The minibus ride down to my friend's village was an adventure worthy of Disneyland, only so much more genuine. My friend was the perfect guide, too. "See that ridge up on the right? That's where the Bassari live. They're the animists." The Bassari are one of the few tribes in Senegal that still live almost completely apart from the modern world, in remote hill-top villages, practicing their ancient pagan religions. Someday I'll have to make it up there. Further on down the road we took a dip, "Here's the river!", my friend said. And sure enough, the minibus went bouncing along the rocks across a 10 foot wide river, right through quick-flowing water a good foot or two deep. I'm still amazed that bus made it through that road, and that it does that every week even through the rainy season.
The village was great, much more what i had expected from Peace Corps - scattered grass-roofed huts hidden in the forest, and buried in this season within fields of 10 foot tall corn plants and papaya trees. No electricity or phones outside of Kedougou. I spent the day walking around the village with my friend Kat (a different one), and then we both caught the afternoon bus back to Kedougou. The next day we tried to find a car out to Dindefello, a small village next to some spectacular waterfalls, but with no luck. So, we just bummed around Kedougou.
The next morning we caught a minibus back to Tamba, after deciding against the Mouride Bus, which even at 5am was packed with people fighting for standing room. At 6:30 we were finally pulling out of town. A couple hours down the road our little minibus passed a lone man who waved us down. I spotted a motorcycle down the hill. I piled out with the rest of the men, I thought just to help pull the bike out. When we got closer, I saw that the first of the guys were already attempting to pop this man's right arm into place! I don't know if it worked - he was still in incredible pain after the operation. We through his moto on top of the bus and he climbed in, which is when we noticed that he was bleeding from his hand, knee and ankle, and at the ankle the bone was even visible. Kat and I pulled some stuff out of our bags, tore up a random sheet that we had been carrying vegetables in, and washed off the wounds, dressed them and wrapped them up, and made a sling for his arm, and gave him some strong motrin pills. The bus rolled on down the road until we got to a larger town with a clinic, where we all waited for half an hour while the nurse fixed up the bandages (he kept our sling), and then we continued on to Tamba. Before Tamba we decided to get off at the married couple's house - we figured we had had enough adventure for one day. The rest of the day we just relaxed, ate, helped with the weeding, and played some games with some other PCV's who showed up in the afternoon.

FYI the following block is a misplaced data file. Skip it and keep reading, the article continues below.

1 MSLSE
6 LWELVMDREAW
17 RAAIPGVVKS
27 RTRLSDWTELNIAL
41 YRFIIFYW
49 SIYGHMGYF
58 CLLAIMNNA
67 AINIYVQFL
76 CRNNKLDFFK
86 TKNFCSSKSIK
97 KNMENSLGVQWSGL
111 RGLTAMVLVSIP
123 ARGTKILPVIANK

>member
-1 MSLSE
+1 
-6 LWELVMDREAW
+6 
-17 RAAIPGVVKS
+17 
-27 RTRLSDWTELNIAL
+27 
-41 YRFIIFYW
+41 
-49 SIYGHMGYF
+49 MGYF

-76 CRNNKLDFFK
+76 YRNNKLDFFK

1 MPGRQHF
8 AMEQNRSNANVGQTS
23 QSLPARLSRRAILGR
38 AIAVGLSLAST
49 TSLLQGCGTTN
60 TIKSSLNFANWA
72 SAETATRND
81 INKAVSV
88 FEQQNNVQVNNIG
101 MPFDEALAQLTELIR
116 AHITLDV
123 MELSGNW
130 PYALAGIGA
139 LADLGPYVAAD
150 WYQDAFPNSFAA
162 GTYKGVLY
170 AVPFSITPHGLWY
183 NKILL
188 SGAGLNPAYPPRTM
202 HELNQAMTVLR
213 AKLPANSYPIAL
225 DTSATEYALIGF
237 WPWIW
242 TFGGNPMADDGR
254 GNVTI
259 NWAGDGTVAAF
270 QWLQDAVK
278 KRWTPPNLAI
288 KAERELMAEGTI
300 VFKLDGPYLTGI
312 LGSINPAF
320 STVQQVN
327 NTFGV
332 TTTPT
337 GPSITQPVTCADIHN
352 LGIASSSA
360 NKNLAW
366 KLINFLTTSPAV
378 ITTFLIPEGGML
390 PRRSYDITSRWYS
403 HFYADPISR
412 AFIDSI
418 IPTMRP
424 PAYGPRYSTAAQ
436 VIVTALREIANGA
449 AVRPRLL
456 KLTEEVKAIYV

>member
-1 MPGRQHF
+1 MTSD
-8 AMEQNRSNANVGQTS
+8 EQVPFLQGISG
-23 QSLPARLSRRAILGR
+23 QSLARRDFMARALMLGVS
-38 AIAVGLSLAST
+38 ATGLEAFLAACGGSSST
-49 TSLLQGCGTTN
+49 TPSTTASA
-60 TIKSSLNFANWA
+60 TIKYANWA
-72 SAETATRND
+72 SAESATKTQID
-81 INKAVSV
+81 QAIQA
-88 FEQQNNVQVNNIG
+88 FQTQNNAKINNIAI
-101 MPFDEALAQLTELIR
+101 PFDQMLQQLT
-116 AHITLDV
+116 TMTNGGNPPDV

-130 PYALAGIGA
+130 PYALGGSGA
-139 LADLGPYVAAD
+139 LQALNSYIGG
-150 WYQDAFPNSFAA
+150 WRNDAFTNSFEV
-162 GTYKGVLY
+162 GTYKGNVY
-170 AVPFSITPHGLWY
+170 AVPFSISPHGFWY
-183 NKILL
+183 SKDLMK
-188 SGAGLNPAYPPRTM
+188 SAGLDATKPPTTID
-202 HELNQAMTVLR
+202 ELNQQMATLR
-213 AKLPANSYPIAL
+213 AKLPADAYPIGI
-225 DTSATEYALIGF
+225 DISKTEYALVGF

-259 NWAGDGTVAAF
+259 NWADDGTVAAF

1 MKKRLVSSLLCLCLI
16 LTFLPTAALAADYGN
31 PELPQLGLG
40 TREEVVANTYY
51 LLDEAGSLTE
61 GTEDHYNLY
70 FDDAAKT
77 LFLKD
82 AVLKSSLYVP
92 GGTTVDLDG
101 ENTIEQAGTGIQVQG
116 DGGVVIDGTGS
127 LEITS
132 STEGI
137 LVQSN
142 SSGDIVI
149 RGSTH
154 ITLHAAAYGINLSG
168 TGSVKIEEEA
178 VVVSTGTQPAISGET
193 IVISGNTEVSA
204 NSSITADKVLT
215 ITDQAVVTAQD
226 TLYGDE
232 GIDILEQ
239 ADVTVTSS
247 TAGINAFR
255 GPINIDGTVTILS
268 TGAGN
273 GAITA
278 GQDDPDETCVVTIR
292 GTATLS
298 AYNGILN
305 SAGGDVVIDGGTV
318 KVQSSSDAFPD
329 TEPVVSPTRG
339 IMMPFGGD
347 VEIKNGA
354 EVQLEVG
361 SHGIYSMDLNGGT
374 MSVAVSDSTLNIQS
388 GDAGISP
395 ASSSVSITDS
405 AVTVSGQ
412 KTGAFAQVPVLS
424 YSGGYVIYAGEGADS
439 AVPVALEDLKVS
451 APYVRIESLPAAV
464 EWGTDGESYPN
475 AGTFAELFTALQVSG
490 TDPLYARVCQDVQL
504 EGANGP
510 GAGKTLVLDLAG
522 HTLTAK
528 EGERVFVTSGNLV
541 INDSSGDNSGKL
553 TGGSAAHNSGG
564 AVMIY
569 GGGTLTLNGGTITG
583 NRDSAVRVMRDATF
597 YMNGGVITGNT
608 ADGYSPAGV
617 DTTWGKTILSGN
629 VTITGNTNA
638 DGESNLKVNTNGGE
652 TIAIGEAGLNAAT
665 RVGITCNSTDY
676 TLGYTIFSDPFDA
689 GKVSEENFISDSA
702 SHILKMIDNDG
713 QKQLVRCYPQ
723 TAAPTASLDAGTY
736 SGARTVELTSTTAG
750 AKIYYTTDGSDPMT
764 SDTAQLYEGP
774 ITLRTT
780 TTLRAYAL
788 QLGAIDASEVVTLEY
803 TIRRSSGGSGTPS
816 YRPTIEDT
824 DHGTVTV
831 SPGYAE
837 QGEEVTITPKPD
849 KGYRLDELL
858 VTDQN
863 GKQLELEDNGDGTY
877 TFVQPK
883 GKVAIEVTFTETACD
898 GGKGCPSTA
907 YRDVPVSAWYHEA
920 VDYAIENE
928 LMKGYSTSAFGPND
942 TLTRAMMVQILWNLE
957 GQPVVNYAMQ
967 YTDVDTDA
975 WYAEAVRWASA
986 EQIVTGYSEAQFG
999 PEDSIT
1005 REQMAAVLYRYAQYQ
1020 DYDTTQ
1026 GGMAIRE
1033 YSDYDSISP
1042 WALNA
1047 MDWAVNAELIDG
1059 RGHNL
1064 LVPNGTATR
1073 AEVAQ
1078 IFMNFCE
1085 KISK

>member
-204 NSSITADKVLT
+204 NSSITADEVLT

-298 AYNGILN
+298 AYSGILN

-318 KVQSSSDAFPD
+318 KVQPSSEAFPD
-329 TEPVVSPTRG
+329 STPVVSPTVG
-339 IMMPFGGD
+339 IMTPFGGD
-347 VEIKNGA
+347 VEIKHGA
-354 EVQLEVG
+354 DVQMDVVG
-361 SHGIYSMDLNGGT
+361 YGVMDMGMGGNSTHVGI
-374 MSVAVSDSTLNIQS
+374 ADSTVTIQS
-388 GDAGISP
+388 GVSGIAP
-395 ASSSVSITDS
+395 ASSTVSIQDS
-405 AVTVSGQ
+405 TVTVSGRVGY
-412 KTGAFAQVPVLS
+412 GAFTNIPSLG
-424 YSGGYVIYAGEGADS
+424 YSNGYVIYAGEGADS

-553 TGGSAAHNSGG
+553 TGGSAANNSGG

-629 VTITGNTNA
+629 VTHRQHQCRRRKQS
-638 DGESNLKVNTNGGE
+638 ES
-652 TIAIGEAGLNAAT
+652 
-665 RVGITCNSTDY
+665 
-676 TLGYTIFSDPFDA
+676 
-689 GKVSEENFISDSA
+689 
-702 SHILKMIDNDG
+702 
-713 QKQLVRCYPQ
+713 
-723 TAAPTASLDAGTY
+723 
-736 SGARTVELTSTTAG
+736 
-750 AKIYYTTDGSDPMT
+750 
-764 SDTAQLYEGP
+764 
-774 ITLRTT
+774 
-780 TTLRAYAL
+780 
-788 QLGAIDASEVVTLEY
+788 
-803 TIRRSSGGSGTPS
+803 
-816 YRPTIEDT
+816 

Today, everyone from the region is in Tamba for a regional meeting - I'm just going to stick around here to see some more people and stay for the party tonight, and then head off tomorrow on my way home. I'm planning on taking the other way around, circling around the Eastern side of the country, along the border to Mali and then Mauritania, along the Senegal River till I reach my village. Hopefully I'll make it in a day - probably it'll take two. Such is travel in Africa - always a pain, but never boring.
After this trip I feel ready to settle down in my village, and focus on the school, which opens on October 6th. For the next 9 months I should have plenty to do, whatever I want really. Now I have a better sense for what other PCV's are up to, and what else is possible with my work. Hopefully I'll be able to make a few of these ideas translate successfully in my village.
Until next time, with love,